White House Press Secretary Mike McCurry commented on Wednesday (12-11) that President Clinton has still not decided whether or not the federal government will intervene in the court case concerning the constitutionality of the anti-affirmative measure Prop. 209. Late Tuesday, the President granted Attorney General Janet Reno and Solicitor General Walter Dellinger another month to study legal issues surrounding the controversial measure. Indicating for the first time that the President might not involve the federal government in the case, McCurry said, "There was a presumption, given the president's strong views [against] CCRI that we would enter this case at some point. That has been the presumption but it has to be based on very sound legal reasoning."
Opponents to the measure argue that the deceptive measure denies women and people of color equal protections and opportunities. They point to a 1982 Supreme Court decision in which Justices overturned a Washington state ballot proposition limiting busing for school integration. The Court ruled that the measure was discriminatory in intent and operation. Prop. 209 is currently under a temporary restraining order barring governor Wilson from implementing it until a hearing scheduled for Monday in U.S. District Court in San Francisco. Had the President wanted to join the groups opposing the measure at that time, he would have had to make a decision by Wednesday, December 11th. The President still has the option of entering the legal battle at a later date.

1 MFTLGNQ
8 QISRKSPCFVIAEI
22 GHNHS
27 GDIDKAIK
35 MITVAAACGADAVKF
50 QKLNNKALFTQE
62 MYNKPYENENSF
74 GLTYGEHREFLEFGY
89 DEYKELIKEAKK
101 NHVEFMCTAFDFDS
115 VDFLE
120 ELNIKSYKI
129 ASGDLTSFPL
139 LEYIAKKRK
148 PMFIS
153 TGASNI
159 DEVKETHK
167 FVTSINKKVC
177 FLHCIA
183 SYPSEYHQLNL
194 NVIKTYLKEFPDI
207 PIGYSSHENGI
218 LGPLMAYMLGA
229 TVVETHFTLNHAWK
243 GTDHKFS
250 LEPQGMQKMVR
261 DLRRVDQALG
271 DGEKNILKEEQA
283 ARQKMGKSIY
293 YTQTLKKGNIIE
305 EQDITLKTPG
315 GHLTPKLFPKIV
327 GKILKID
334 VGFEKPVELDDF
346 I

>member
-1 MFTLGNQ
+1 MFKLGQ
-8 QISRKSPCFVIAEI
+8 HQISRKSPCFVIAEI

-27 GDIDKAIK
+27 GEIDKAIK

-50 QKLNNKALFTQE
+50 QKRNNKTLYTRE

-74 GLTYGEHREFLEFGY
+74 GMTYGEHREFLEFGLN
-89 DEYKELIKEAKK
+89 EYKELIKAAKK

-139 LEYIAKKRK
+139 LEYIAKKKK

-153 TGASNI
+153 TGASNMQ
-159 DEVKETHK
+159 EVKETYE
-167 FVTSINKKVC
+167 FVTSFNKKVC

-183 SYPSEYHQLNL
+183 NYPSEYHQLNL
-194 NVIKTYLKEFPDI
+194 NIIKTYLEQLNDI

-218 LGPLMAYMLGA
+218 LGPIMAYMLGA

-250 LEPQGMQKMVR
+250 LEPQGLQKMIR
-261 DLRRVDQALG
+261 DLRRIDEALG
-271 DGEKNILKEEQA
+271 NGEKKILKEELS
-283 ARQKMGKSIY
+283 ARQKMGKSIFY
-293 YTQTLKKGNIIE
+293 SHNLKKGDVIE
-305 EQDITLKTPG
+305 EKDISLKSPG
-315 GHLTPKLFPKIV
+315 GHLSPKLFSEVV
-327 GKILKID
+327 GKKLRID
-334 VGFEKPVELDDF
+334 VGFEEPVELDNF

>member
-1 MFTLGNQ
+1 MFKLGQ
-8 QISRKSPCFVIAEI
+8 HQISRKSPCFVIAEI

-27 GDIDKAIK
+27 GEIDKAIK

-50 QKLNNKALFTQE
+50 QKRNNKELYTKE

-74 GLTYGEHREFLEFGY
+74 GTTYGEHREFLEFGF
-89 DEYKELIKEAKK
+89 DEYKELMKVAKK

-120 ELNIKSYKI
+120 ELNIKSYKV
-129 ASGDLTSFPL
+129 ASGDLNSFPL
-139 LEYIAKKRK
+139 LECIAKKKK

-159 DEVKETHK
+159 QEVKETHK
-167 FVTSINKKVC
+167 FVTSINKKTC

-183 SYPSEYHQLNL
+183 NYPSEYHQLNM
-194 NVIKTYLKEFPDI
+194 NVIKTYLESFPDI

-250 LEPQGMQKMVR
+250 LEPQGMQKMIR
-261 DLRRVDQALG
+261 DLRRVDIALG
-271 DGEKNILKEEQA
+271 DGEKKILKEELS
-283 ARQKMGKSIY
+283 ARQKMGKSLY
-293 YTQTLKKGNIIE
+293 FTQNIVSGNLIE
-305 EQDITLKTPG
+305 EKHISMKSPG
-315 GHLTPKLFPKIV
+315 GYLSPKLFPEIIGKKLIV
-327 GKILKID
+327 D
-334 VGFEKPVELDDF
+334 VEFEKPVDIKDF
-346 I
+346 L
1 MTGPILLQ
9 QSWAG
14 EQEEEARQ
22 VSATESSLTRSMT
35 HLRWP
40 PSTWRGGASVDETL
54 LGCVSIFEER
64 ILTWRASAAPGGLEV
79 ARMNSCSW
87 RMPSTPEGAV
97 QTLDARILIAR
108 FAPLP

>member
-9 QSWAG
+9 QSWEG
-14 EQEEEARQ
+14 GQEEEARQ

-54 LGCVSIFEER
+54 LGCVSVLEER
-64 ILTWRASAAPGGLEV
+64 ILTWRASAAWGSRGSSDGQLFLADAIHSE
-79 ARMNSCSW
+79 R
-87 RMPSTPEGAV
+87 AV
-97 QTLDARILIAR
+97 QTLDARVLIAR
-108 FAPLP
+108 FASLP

Media Resources: The Nando Times - December 12, 1996]
3/7/2014 Study Finds Continuing Gender Gap in Medical Research - Although 20 years have passed since the government instituted legislation requiring adequate female representation in medical studies, a recent study finds that a significant sex and gender gap still persists in medical research.
"Sex-Specific Medical Research: Why Women's Health Can't Wait" by researchers at the Connors Center for Women's Health and Gender Biology at Brigham and Women's Hospital and the Jacobs Institute at George Washington University Hospital finds that scientists still fail to account for differences between males and females. . . .